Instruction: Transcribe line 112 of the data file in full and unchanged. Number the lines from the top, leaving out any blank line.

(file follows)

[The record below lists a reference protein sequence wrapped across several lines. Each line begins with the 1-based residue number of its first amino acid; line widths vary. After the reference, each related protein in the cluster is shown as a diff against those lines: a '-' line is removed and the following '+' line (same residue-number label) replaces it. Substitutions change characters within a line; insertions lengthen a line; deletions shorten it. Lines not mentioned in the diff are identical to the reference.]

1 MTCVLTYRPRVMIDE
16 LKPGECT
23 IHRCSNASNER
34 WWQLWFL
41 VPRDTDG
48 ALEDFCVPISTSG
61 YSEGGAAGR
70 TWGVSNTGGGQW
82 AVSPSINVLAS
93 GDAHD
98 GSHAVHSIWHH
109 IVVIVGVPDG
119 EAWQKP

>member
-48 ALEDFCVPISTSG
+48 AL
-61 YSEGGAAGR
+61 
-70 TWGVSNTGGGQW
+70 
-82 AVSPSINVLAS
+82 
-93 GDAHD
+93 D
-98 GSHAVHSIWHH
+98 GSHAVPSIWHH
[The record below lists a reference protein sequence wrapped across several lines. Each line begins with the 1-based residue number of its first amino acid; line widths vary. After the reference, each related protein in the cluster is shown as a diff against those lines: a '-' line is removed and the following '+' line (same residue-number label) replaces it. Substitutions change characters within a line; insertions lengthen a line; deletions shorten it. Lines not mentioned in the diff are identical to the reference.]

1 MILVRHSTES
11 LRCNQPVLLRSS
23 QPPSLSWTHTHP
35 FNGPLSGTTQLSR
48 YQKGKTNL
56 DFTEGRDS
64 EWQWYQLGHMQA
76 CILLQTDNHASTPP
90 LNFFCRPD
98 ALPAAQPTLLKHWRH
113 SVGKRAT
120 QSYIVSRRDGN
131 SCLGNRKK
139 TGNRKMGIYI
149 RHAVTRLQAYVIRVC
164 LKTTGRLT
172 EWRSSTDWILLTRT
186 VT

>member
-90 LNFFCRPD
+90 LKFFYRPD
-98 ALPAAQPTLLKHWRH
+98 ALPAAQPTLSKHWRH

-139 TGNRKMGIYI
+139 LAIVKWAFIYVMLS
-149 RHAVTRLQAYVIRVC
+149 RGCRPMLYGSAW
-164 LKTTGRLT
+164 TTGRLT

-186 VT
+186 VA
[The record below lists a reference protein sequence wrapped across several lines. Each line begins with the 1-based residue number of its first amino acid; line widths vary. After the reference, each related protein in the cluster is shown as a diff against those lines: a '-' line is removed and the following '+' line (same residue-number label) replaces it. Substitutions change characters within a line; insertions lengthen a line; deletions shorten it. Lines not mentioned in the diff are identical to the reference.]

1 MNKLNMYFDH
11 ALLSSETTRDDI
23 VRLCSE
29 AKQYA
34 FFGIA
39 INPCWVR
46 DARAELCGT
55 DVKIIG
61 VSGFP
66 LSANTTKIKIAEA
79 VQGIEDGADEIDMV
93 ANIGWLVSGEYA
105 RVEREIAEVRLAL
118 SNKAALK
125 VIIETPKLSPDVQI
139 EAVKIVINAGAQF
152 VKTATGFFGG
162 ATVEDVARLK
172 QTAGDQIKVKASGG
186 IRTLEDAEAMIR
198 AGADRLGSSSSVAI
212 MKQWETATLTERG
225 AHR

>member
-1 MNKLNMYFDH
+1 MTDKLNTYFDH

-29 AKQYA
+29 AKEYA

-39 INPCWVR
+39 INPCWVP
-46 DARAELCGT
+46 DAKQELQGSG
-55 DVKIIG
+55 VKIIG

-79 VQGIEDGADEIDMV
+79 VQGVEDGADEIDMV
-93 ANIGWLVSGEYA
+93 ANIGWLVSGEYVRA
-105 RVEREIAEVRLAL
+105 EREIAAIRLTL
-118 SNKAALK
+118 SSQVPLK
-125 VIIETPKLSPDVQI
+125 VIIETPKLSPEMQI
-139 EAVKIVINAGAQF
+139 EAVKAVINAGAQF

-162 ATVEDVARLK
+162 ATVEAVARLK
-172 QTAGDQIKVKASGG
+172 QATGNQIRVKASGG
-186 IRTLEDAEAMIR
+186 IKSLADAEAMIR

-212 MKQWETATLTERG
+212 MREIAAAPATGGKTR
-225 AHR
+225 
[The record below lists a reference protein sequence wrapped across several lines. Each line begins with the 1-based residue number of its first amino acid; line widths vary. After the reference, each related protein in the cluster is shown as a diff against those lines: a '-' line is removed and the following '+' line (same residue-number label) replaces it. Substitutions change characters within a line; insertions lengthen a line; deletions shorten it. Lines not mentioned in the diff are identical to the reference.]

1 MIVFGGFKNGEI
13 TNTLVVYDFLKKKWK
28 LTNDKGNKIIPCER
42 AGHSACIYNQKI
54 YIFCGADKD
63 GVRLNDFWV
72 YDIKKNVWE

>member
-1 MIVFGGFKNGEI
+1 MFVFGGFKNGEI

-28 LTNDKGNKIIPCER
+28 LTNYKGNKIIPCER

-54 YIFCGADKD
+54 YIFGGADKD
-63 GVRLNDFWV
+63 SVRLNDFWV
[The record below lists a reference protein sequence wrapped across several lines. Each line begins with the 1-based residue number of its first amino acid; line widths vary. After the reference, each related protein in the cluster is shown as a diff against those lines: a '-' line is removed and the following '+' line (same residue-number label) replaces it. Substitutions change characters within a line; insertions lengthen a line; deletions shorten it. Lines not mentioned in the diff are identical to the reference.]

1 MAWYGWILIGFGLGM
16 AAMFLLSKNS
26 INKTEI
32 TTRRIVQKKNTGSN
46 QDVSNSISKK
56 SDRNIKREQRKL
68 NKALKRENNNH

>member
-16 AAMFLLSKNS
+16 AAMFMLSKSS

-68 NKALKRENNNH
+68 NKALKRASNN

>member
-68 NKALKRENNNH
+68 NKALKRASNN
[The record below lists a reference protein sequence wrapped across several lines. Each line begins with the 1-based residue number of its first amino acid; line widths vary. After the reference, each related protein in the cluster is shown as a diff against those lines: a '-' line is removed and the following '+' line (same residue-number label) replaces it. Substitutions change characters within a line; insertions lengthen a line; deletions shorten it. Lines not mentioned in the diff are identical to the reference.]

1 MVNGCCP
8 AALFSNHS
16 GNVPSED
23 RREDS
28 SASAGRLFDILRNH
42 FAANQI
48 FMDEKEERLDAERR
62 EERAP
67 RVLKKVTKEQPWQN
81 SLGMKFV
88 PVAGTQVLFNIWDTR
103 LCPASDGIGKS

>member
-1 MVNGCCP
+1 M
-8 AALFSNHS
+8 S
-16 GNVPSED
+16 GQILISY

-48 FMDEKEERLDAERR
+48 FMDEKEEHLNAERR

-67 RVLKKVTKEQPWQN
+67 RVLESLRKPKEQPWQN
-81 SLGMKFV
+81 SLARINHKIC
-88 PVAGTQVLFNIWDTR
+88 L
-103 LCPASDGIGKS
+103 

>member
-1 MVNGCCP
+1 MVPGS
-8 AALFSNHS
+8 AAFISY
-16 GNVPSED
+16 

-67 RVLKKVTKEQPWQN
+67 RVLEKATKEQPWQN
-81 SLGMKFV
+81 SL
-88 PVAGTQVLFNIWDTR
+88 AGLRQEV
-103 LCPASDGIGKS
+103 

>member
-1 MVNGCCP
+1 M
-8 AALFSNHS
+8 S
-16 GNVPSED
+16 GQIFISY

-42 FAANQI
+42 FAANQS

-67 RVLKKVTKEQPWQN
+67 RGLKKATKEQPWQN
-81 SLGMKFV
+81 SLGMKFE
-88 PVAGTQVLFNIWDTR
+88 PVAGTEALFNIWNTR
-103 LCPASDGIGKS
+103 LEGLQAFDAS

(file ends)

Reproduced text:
+186 IKSLADAEAMIR